Dominique Chicken

Overall satisfaction


Acquired: Breeder

Gender: Both





Hen brooding behavior


Foraging ability


Tolerance for heat


Tolerance for cold


Meat quantity


Egg quantity


Large eggs


Colorful eggs


Pretty, But Not Practical


Oklahoma, United States

Posted Mar 07, 2014

Being from the south, we call these beauties "Domineckers", and they are a staple of the southern chicken yard. It took me two tries to get my first half dozen. The first time, the poultry farm delivered Barred Rocks, which look almost the same. I might have kept those, but he delivered 15 and charged me a lot more than the price agreed per chicken. So loaded up 15 Barred Rocks in a little,bitty Toyota Celica, returned them, and bought my Dominiques from his competition.

Because I thought I had to have them. Every self-respecting chicken person in my family for generations had a Dominecker or 12.

In retrospect, maybe I should have kept the Barred Rocks. Of the many chicken breeds I owned, the Dominiques were the most likely to peck for no reason. One "hen" turned out to not be a hen at all, and as far as roosters go, this one was pretty angsty.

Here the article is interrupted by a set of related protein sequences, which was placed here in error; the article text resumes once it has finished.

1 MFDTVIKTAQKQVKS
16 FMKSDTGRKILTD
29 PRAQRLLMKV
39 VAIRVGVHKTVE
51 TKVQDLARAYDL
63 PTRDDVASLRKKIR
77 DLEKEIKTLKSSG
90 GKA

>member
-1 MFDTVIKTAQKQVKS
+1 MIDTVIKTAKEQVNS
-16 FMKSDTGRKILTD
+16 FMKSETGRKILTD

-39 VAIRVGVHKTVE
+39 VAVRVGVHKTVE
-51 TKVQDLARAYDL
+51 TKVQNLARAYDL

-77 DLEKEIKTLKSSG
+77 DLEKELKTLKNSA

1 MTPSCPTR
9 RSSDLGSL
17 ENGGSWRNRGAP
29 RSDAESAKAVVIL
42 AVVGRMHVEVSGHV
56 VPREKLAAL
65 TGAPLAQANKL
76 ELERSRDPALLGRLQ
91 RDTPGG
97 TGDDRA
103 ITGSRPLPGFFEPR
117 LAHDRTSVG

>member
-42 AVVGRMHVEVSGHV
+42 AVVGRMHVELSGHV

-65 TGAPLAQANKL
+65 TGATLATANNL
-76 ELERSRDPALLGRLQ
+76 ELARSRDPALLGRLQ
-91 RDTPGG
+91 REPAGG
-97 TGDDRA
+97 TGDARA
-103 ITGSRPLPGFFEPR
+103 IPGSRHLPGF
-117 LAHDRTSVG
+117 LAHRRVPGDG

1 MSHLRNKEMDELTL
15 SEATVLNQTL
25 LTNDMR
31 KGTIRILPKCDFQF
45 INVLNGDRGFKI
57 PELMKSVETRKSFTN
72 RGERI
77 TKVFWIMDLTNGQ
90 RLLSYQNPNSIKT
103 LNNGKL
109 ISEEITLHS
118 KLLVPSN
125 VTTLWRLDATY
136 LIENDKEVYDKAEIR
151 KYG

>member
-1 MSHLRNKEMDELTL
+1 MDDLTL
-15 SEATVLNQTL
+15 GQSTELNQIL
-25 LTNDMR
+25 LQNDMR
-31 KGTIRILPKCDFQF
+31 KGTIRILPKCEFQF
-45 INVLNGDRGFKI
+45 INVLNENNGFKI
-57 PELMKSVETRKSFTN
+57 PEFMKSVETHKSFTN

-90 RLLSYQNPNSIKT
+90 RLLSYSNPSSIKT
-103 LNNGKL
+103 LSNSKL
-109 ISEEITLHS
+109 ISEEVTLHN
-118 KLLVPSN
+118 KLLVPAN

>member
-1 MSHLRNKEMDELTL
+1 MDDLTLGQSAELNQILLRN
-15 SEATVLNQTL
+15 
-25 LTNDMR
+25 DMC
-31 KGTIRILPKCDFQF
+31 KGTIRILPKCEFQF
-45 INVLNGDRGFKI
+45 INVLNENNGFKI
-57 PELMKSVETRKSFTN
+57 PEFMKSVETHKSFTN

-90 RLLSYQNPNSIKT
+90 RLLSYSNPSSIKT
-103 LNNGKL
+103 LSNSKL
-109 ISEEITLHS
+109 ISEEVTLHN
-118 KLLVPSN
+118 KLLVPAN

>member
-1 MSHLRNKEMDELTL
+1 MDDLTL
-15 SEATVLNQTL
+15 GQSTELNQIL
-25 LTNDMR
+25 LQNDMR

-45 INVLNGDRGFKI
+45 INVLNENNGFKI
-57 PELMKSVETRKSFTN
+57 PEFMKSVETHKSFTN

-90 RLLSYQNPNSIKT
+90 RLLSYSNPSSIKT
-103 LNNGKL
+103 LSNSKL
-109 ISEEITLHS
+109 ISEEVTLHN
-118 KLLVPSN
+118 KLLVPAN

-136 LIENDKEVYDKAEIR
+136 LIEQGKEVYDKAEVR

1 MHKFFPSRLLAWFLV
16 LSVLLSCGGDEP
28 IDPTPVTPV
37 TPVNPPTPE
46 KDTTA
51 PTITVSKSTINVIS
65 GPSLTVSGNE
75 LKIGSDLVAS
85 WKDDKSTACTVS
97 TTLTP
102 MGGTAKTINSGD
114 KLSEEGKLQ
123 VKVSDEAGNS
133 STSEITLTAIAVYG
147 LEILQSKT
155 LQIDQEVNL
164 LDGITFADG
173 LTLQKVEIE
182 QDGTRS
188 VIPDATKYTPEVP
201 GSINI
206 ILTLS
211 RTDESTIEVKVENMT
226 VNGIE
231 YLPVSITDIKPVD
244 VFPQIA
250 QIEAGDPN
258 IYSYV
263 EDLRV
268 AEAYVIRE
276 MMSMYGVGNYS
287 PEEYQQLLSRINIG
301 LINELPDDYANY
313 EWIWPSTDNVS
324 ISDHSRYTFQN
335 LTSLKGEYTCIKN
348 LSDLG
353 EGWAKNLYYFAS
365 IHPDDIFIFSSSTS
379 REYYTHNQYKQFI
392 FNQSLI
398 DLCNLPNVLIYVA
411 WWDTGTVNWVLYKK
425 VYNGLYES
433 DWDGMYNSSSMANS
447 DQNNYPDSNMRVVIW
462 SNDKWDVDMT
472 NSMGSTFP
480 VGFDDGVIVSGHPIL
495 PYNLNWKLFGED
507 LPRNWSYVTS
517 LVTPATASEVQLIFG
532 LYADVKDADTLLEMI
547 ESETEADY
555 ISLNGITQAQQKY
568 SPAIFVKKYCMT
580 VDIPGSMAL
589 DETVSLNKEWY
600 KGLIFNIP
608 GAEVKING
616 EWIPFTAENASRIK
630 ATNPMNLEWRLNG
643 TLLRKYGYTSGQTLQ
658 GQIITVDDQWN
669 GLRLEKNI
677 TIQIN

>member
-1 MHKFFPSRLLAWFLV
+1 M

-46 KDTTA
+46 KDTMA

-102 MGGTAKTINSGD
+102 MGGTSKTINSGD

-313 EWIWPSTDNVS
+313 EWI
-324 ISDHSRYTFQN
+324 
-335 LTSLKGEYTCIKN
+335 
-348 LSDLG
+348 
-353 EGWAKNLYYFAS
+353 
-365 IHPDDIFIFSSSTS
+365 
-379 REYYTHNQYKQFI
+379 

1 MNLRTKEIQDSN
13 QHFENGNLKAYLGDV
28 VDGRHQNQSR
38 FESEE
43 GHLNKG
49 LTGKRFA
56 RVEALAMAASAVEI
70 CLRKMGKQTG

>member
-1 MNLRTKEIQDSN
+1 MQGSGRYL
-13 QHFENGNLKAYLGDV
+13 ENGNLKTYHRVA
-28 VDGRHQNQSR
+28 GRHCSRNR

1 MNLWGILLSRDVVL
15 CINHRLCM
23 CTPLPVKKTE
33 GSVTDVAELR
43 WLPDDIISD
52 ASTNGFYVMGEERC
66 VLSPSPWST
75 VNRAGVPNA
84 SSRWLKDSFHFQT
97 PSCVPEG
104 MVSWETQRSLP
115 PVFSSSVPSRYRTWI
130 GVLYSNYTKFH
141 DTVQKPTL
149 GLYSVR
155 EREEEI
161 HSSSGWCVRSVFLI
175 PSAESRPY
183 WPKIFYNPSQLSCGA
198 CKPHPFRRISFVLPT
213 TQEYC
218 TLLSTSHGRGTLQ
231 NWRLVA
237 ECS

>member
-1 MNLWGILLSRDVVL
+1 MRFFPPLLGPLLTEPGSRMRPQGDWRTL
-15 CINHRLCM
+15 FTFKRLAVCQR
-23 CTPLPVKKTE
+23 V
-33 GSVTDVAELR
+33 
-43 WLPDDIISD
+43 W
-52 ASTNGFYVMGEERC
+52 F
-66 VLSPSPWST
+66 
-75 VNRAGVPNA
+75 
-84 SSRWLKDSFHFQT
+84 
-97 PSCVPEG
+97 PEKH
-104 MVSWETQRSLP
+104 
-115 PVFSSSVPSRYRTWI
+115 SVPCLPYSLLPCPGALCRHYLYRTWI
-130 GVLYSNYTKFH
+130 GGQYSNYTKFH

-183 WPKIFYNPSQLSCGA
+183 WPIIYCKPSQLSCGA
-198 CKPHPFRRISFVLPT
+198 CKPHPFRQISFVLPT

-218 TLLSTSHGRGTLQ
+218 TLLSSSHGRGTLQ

The hens were okay at egg laying, but not exceptional like the leghorns. The eggs are also smaller and it takes the hens forever to mature.

On the good side, they were great at fending for themselves, and ate very little feed because they preferred berries, bugs, weeds, and even snakes and worms. They tolerated heat and cold well, but were hard to train to go into the coop at night. Once they got their minds set on roosting in the trees, it was hard to manage them.

They aren't really a bad breed, but they are a little more work for what you get back. Their biggest asset is their attractive plumage and the richness of the eggs. They do make good meat birds though. For some reason, it seemed like they were easier to pluck than other chickens.

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